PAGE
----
I shall pass over his infancy without taking any notice of the miracles ascribed to him by the legend writers of his life. His contemporary, the venerable Fiech, is silent as to this particular; and St. Patrick himself ascribes his captivity to his ignorance of the true God, and his disobedience to his commands. He was educated with great care and tenderness by his parents, and his sweet and gentle behaviour rendered him the delight and admiration of all his neighbours.

His father, mother, brother, and five sisters undertook a voyage to Aremoric Gaul (since called Bas-Bretagne) to visit the relations of his mother Conchessa. It happened about this time that the seven sous of Factmude, some British prince, were banished, and took to the sea; that making an inroad into Aremoric Gaul they took Patrick and his sister Lupita prisoners. They brought their booty to the north of Ireland, and sold Patrick to Milcho-Mac-Huanan, a petty prince of Dalaradia.[1] Others tell the story in a different manner and with a better face of probability, that the Romans having left Britain naked and defenceless, its inhabitants became an easy prey to their troublesome neighbours the Irish, and that our saint fell into the hands of some of these pirates and was carried into Ireland. But in this they all agree, and he himself confirms it, that he continued captive in Ireland six years. He was sold to Milcho and his three brothers, which gave the occasion of changing his name into Cothraig, or rather Ceathir-Tigh, because he served four masters, Ceathir signifying four, and Tigh a house or family. Milcho observing the care and diligence of this new servant, bought out the shares of his brothers, and made him his own property. He sent him to feed his hogs on Slieu Mis.[2]

It was here he perfected himself in the Irish language; the wonderful providence of God visibly appearing in this instance of his captivity; that he should have the opportunity in his tender years of becoming well acquainted with the language, manners, and dispositions of that people to whom he was intended as a future apostle. Possibly the ignorance in these particulars of his predecessor Paladius might have been the cause of his failure in the like attempt.

A.D. 395. He continued six whole years in servitude, and in the seventh was released. There seems to have been a law in Ireland for this purpose, agreeable to the institution of Moses, that a servant should be released the seventh year.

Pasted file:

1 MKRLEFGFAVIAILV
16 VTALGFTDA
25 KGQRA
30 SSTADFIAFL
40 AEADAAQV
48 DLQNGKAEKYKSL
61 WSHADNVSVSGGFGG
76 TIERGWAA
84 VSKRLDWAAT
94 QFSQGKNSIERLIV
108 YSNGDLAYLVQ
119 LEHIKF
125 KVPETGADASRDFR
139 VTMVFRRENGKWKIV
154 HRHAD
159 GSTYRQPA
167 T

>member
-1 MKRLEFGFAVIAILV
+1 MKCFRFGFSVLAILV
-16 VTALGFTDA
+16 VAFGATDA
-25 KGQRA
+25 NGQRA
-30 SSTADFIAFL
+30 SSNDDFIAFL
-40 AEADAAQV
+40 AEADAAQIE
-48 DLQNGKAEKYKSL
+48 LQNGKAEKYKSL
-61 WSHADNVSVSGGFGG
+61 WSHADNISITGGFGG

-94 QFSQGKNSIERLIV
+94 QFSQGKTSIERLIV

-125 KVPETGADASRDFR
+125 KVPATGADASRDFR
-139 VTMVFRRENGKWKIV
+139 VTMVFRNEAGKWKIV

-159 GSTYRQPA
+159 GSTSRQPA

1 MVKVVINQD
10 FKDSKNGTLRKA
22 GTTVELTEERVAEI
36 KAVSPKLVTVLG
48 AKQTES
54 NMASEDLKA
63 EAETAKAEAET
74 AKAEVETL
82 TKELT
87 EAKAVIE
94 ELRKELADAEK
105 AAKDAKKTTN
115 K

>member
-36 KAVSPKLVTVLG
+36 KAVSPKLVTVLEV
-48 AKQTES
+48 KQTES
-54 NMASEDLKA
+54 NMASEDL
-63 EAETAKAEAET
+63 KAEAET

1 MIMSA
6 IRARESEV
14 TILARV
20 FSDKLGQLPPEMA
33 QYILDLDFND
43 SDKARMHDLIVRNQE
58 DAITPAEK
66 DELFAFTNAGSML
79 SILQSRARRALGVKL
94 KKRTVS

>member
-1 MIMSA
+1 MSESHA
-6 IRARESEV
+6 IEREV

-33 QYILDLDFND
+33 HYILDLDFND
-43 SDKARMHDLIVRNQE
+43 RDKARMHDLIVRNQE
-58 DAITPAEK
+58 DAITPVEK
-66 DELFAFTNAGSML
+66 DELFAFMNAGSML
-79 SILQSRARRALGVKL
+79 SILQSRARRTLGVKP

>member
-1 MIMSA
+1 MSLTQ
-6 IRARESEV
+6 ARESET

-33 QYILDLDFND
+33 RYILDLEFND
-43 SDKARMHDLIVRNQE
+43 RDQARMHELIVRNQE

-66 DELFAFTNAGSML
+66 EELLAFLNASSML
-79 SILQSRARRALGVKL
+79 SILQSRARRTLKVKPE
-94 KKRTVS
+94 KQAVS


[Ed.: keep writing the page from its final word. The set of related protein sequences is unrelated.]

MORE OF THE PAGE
The writers who deal in the marvellous tell you that the angel Victor appeared to him, and bid him observe one of his hogs, who should root out of the ground a mass of money sufficient to pay his ransom; but St. Patrick saith no such thing; he only informs us that he was "warned in a dream" to prepare for his return home, and that he arose and be took himself to flight, and left the man with whom he had been six years.

He continued abroad thirty-five years pursuing his studies, for the most part under the direction of his mother's uncle, St, Martin, bishop of Tours, who had ordained him deacon; and after his death partly with St. German, bishop of Auxirre (who ordained him a priest and called his name Magonius, which was the third name he was known by), partly among a colony of hermits and monks in some islands of the Tuscan Sea, and he spent a good part of the time in the city of Rome among the canons regular of the Lateran Church.

He was in his sixtieth year when he landed in Ireland in 432; Alfred, Cressy, and other writers, following the authority of William of Malmesbury and of John the Monk of Glastonbury, place his arrival in Ireland in 425, but this plainly contradicts the more early writers. He happily began his ministry by the conversion and baptism of Sinell, a great man in that country, the grandson of Finchad, who ought to be remembered, as he was the first-fruits of St. Patrick's mission in Ireland, or the first of the Irish converted by him. He was the eighth in lineal descent from Cormac, king of Leinster, and afterwards came to be enumerated among the saints of Ireland, Nathi, the son of Garchon, and king of that district, who the year before had frightened away Palladius, in vain attempted to terrify Patrick by opposing and contradicting his doctrine.

All the early Irish writers affirm that St. Patrick was buried at Down, in Ireland, and it is from such authorities that the truth must be drawn. . . . From these and many more early authorities we may safely conclude to give Down the honour of containing his remains, with which several of the English writers also agree; and Cambrensis affirms that the bodies of St. Patrick, St. Brigid, and St. Columb were not only buried at Down, but were also there taken up and translated into shrines by John de Courcy, conqueror of Ulidia, about the year 1185, and to this purpose gives us these verses:--

"In Down three saints one grave do fill,
Brigid, Patrick, and Columbkille."


[1] The south and south-east parts of the county of Antrim and all the county Down.
[2] Mis, a mountain in County Antrim